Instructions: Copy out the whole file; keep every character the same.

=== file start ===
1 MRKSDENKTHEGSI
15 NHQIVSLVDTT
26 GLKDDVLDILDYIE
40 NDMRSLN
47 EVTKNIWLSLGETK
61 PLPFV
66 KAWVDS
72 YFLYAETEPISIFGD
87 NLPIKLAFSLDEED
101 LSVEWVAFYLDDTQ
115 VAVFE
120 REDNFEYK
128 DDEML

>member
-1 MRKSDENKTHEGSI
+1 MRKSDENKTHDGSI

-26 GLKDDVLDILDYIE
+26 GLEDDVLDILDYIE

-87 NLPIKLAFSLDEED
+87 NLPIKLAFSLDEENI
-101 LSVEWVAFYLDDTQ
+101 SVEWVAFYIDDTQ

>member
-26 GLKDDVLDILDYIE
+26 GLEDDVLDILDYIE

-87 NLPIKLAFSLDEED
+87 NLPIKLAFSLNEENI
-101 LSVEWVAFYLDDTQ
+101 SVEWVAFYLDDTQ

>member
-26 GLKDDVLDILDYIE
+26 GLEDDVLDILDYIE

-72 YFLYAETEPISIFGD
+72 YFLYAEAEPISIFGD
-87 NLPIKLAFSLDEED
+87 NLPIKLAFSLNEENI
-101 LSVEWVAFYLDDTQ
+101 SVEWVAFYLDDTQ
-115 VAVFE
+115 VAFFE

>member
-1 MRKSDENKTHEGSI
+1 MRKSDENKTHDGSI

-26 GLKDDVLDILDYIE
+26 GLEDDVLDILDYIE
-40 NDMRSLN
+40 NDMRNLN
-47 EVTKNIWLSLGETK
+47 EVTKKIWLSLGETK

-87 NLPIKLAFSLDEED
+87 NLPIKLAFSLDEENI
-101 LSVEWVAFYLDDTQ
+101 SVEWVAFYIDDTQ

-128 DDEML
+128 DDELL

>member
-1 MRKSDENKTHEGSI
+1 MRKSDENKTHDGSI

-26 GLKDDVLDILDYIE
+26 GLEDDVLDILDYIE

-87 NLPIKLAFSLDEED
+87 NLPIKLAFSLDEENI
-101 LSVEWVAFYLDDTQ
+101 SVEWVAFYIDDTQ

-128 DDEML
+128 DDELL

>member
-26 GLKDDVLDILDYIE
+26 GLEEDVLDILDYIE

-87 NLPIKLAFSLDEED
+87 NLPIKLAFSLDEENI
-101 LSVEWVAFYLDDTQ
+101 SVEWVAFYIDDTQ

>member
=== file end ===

1 MRKSDENKTHEGSI
15 NHQIVSLVDTT
26 GLKDDVLDILDYIE
40 NDMRSLN
47 EVTKNIWLSLGETK
61 PLPFV
66 KAWVDS
72 YFLYAETEPISIFGD
87 NLPIKLAFSLDEED
101 LSVEWVAFYLDDTQ
115 VAVFE
120 REDNFEYK
128 DDEML

>member
-1 MRKSDENKTHEGSI
+1 MRKSDENKTHDGSI

-26 GLKDDVLDILDYIE
+26 GLEDDVLDILDYIE

-87 NLPIKLAFSLDEED
+87 NLPIKLAFSLDEENI
-101 LSVEWVAFYLDDTQ
+101 SVEWVAFYIDDTQ

>member
-26 GLKDDVLDILDYIE
+26 GLEDDVLDILDYIE

-87 NLPIKLAFSLDEED
+87 NLPIKLAFSLNEENI
-101 LSVEWVAFYLDDTQ
+101 SVEWVAFYLDDTQ

>member
-26 GLKDDVLDILDYIE
+26 GLEDDVLDILDYIE

-72 YFLYAETEPISIFGD
+72 YFLYAEAEPISIFGD
-87 NLPIKLAFSLDEED
+87 NLPIKLAFSLNEENI
-101 LSVEWVAFYLDDTQ
+101 SVEWVAFYLDDTQ
-115 VAVFE
+115 VAFFE

>member
-1 MRKSDENKTHEGSI
+1 MRKSDENKTHDGSI

-26 GLKDDVLDILDYIE
+26 GLEDDVLDILDYIE
-40 NDMRSLN
+40 NDMRNLN
-47 EVTKNIWLSLGETK
+47 EVTKKIWLSLGETK

-87 NLPIKLAFSLDEED
+87 NLPIKLAFSLDEENI
-101 LSVEWVAFYLDDTQ
+101 SVEWVAFYIDDTQ

-128 DDEML
+128 DDELL

>member
-1 MRKSDENKTHEGSI
+1 MRKSDENKTHDGSI

-26 GLKDDVLDILDYIE
+26 GLEDDVLDILDYIE

-87 NLPIKLAFSLDEED
+87 NLPIKLAFSLDEENI
-101 LSVEWVAFYLDDTQ
+101 SVEWVAFYIDDTQ

-128 DDEML
+128 DDELL

>member
-26 GLKDDVLDILDYIE
+26 GLEEDVLDILDYIE

-87 NLPIKLAFSLDEED
+87 NLPIKLAFSLDEENI
-101 LSVEWVAFYLDDTQ
+101 SVEWVAFYIDDTQ

>member